After twelve plus minutes of that I am totally chilled and pretty much ready to take on anything, which is this case is the album’s centrepiece. At over twenty minutes ‘Progeny’ unfolds slowly and has me wondering just how it will develop. It begins with a panoramic sound that has you imagining that you are travelling through dark space with a strange feeling of hope in your heart. Then after something of a hiatus you hear something bubbling up, very faint at first but gradually getting stronger and stronger until, before you know it the universe melts in front of your eyes to reveal something altogether more colourful as the flashing lights of a cosmic club draw you in and as the beat grinds its way into your body and mind you begin to wish that you were there dancing to this cerebral music as it almost imperceptibly ramps itself up. The beat goes on and on for minute after minute and I can imagine the exhaustion and elation of being there and the after effects of this intense experience as the sound implodes in on itself at the end. Here there’s a return journey of sorts, but it feels very different… it feels like you know more than when you left… just stunning!

I feel like I should really take a break after that but really want to get straight into ‘Plains’ to get a genuine feeling of how it stacks up after the previous epic. This is far more understated and simple with a central drone carrying the track, making it feel like the fragment of something longer… probably a hang over from ‘Progeny’ here. As such this acts as something of a meditative device for me helping me to slow down and enjoy the ambience of this music. I’ve said many times in this blog that as far as this sort of sound is concerned ‘ambient’ does not equal ‘passive’ and I find myself really engaging with that central drone and letting it take me somewhere… and this is why it feels like a fragment to me, because it’s something that you can grab onto at any point and just drift with it.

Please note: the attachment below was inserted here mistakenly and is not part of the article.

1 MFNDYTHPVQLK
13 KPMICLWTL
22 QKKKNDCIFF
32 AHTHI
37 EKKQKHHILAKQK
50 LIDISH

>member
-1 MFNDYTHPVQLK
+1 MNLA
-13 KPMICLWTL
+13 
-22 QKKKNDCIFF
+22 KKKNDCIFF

I cannot believe that I’ve already got to what is the final track of this double album. Even before I knew the title (I always listen to albums through first before knowing anything about them) I already had this feeling of being under water. So when I found out it was called ‘Deep End’ it came as no surprise. There is a deep drone-like echo to this work that really imbues a feeling of being down in the mirky waters floating about alone with only barnacled hulks for company, the metallic sounds cutting through the drone as they clash together. Of all the tracks here this is the most atmospheric for me, conjuring up a very vivid scene that I had not expected. Alongside this is a deep element to the music that I find harder to describe as it it’s also hitting me on another level… I’m sure this will become more apparent the more times I listen to it.

I have to say that, even by the high standards of Müller’s earlier recordings, this is a quite astonishing set of tracks. Yes I can see how they were inspired by the 1970s in a number of cases, but I quickly moved beyond that when listening to them. What I found is that if these recordings do have something in common it is their depth. They seem to pull you in in different ways, but in a manner that is quite profound. Most of all these a very accomplished pieces of music that will only get better and more profound as time goes by. Without doubt one of my albums of the year so far!


‘IV’ is available on CD and d/l direct from the artist here; and on vinyl from Adansonia Records here:

300 x  black/yellow/blue marbled vinyl – hand-numbered – 180g, fully-laminated thick matt gatefold sleeve, black padded inner sleeves

100 x    green/white split vinyl – hand-numbered – fully-laminated thick matt gatefold sleeve, black padded inner sleeves